I’m a weirdo; I eat my cereal dry. While I certainly enjoy a tall glass of milk, partaking in a bowl of cereal sans milk brings out all of the wonderful flavors and textures of the cereal itself. The spongy marshmallows perfectly counterbalance the crunch of the crisps in Lucky Charms; all that cinnamon and sugar cling to each flake of Cinnamon Toast Crunch rather than seep out into the surrounding sea of milk; Rice Krispies still offer every snap, crackle, and pop in my mouth without it going cold and soggy. It just so happens, Aussie quartet Blank Realm’s latest album, Grassed Inn, finally reveals all its dry cereal detail and charm relative to the cold, milky output of prior outings.
Having navigated from the murky, lo-fi noise-rock sound of their earliest releases, the band’s sound gave way to more melody and less experimentation on their first release, 2012’s Go Easy. While a heavier emphasis on more conventional song structures and melodic hooks was clearly evident, the thick, soupy ambience of those previous records remained. Single “Cleaning Up My Mess” did lock into somewhat of a groove, but had very little room to maneuver in the ocean of reverb and fuzz, leaving the listener struggling for something to grasp onto. Perhaps simply a matter of taste – like milk vs. no milk – yours truly finds it refreshing that Grassed Inn dries up that quagmire. Out of the gate, lead track “Back To The Flood” retains the band’s heavily layered guitar approach, but what was incessantly fuzzy before is now fizzy; riffs and vocals have punch and definition, and the synths bubble and punctuate the breezier sound rather than simply add an additional layer of slog to the mix.
One finds rather quickly that Sonic Youth-influenced rave ups have given way to that inescapable antipodean jangle-rock sound. Accordingly, Grassed Inn anchors itself with sturdy, rhythmic melodies, which is the biggest testament to Blank Realm’s mission of increasing focus and tightening up their ship. Fortunately, this allows the band to still employ a number of sonic embellishments, but in a new light where they jump out and can be grabbed , rather than float by unnoticed or lie buried and straining to be heard. The loopy synth line on lead single “Falling Down The Stairs” propels the tune while playfully stumbling head over heels. “Baby Closes The Door”s sonar-like squalls are a piercing addition to its minor-key strum, strikingly reiterating the pain in the song’s sense of loss. An utterly sublime closer, on “Reach You On The Phone,” Daniel Spencer expertly conveys a melancholic, quiet sense of disorientation backed by nimble picking and the deftest of synth buzzes.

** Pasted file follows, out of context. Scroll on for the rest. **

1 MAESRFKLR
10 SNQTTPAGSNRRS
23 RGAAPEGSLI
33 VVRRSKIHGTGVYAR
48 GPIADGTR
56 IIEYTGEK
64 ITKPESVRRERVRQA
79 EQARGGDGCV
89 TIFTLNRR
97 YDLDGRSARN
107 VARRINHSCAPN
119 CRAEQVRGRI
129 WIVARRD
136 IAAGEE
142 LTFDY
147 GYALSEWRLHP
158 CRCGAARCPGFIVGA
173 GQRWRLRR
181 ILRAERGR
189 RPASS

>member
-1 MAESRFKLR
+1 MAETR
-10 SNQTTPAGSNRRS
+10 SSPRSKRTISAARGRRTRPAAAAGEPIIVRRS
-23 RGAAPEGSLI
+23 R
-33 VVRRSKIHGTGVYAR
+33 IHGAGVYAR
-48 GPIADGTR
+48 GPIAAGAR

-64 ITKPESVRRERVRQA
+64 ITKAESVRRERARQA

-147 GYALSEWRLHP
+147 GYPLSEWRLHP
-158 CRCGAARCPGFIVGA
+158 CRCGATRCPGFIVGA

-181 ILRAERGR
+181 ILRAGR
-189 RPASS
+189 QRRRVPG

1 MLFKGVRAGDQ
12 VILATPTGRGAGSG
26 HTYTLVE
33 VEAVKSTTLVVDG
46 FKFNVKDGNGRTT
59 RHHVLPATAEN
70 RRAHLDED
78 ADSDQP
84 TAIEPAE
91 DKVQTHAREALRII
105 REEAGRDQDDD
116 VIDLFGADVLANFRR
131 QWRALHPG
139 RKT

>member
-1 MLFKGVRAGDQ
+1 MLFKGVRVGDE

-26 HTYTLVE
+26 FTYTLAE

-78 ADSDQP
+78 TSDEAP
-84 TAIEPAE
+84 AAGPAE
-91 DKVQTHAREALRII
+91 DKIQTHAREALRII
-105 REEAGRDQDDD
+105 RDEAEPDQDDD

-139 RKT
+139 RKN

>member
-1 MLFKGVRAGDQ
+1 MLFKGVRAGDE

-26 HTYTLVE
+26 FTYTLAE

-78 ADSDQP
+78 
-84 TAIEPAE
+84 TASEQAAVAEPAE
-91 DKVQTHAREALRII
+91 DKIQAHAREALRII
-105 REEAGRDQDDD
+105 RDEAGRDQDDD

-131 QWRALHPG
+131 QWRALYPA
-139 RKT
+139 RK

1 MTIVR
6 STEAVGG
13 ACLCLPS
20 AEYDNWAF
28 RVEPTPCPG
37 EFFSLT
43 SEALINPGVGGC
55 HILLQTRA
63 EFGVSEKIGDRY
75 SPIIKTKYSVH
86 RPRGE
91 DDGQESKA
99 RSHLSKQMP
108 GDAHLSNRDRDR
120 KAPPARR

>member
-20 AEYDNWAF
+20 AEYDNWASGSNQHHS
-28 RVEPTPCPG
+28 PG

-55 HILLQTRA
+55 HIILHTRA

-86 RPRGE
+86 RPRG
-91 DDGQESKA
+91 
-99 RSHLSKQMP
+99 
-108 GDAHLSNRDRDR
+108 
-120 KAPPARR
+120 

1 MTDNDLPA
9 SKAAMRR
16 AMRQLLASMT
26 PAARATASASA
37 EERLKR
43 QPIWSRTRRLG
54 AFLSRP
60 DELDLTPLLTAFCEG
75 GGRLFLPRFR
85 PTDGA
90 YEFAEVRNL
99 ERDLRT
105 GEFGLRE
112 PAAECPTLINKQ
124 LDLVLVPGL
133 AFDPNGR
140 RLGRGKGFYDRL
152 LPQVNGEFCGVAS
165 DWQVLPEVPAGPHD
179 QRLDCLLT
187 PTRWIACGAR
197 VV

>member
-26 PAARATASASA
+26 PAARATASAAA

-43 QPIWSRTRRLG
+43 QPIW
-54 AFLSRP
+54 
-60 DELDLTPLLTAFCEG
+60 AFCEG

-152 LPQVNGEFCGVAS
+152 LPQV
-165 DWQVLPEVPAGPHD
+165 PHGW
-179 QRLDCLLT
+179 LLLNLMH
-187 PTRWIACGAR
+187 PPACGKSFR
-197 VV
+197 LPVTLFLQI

Elsewhere, the band still exercises some sonic holdovers from prior albums in the Krautrock of “Bulldozer Love” and Television-inspired punk drama of “Bell Tower.” Again, though, while these motifs presented themselves in earlier material, here they are executed in a far tighter manner with plenty of space to breathe and move about within each song. If there are any shortcomings, they primarily lie in the lyrics; mostly indecipherable and inscrutable, silly metaphors (“Bell tower in my brain…you’re drivin’ me insane”) and hackneyed psych phrases (“the light of Heaven is the light of love”) pop up throughout, but the sturdiness and assuredness of the melodies often more than compensate.
So, pour yourself that unadorned bowl of Cap’n Crunch and revel in the intensity of its sweetness and wonderfully puffy crunch between your teeth. No? Well at least take my word on Blank Realm’s Grassed Inn – give it a spin, perhaps alongside a cold, soupy, mushy bowl of milk-doused cereal. You won’t be disappointed.
- Jon Putnam